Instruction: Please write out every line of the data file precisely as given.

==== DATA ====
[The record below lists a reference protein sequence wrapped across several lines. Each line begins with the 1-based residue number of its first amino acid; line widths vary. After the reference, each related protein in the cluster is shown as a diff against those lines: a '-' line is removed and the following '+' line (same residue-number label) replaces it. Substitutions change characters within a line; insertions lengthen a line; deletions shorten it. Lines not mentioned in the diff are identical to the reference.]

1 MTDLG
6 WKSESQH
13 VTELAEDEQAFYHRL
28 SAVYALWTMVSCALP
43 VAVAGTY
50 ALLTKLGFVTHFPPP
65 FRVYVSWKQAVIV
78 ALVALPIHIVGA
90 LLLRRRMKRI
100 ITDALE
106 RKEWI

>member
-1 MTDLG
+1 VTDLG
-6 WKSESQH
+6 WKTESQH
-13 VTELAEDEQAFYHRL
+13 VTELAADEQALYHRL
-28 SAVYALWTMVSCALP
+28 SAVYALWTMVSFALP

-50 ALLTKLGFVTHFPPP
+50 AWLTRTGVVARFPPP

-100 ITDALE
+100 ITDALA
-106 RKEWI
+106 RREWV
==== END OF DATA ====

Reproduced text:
[The record below lists a reference protein sequence wrapped across several lines. Each line begins with the 1-based residue number of its first amino acid; line widths vary. After the reference, each related protein in the cluster is shown as a diff against those lines: a '-' line is removed and the following '+' line (same residue-number label) replaces it. Substitutions change characters within a line; insertions lengthen a line; deletions shorten it. Lines not mentioned in the diff are identical to the reference.]

1 MTDLG
6 WKSESQH
13 VTELAEDEQAFYHRL
28 SAVYALWTMVSCALP
43 VAVAGTY
50 ALLTKLGFVTHFPPP
65 FRVYVSWKQAVIV
78 ALVALPIHIVGA
90 LLLRRRMKRI
100 ITDALE
106 RKEWI

>member
-1 MTDLG
+1 VTDLG
-6 WKSESQH
+6 WKTESQH
-13 VTELAEDEQAFYHRL
+13 VTELAADEQALYHRL
-28 SAVYALWTMVSCALP
+28 SAVYALWTMVSFALP

-50 ALLTKLGFVTHFPPP
+50 AWLTRTGVVARFPPP

-100 ITDALE
+100 ITDALA
-106 RKEWI
+106 RREWV